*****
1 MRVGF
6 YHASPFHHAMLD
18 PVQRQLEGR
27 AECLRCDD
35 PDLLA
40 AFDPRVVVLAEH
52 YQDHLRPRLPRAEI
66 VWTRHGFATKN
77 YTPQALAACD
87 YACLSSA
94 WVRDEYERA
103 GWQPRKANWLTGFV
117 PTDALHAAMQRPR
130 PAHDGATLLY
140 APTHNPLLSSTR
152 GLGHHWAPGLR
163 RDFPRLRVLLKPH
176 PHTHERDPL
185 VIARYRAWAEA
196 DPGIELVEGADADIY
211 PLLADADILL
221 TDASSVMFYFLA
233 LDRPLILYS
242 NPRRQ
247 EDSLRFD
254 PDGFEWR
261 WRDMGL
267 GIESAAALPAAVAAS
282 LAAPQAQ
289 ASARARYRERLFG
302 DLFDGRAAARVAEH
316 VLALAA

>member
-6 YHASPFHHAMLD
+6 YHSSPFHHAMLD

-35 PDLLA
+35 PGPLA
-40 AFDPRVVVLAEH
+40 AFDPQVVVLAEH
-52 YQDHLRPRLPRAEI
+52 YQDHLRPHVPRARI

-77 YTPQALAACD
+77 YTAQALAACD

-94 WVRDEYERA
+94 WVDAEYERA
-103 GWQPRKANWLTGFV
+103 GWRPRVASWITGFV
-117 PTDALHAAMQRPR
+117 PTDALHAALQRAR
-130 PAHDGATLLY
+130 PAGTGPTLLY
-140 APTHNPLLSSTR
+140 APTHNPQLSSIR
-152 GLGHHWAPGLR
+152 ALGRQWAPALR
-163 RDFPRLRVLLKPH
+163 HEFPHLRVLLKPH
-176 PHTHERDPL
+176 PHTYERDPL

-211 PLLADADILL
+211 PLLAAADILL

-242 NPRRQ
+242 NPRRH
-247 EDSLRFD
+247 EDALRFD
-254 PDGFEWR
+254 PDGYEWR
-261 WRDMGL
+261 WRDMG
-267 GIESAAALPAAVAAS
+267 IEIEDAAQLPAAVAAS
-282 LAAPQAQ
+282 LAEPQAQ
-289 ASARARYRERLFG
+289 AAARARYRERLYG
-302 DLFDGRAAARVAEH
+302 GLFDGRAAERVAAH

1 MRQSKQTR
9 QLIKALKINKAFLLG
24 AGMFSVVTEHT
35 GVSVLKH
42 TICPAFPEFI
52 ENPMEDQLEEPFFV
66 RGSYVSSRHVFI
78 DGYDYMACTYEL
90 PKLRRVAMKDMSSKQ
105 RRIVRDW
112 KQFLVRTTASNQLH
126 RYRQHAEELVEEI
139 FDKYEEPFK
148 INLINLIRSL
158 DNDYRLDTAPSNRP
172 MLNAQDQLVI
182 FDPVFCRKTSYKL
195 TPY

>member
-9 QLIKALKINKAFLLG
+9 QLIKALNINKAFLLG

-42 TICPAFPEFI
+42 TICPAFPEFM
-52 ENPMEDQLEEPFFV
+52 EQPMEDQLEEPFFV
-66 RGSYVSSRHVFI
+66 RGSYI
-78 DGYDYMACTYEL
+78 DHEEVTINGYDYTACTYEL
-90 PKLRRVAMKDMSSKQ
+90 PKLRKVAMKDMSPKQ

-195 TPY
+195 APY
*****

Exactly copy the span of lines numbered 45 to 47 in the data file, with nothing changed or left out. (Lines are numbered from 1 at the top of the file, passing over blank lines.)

+94 WVDAEYERA
-103 GWQPRKANWLTGFV
+103 GWRPRVASWITGFV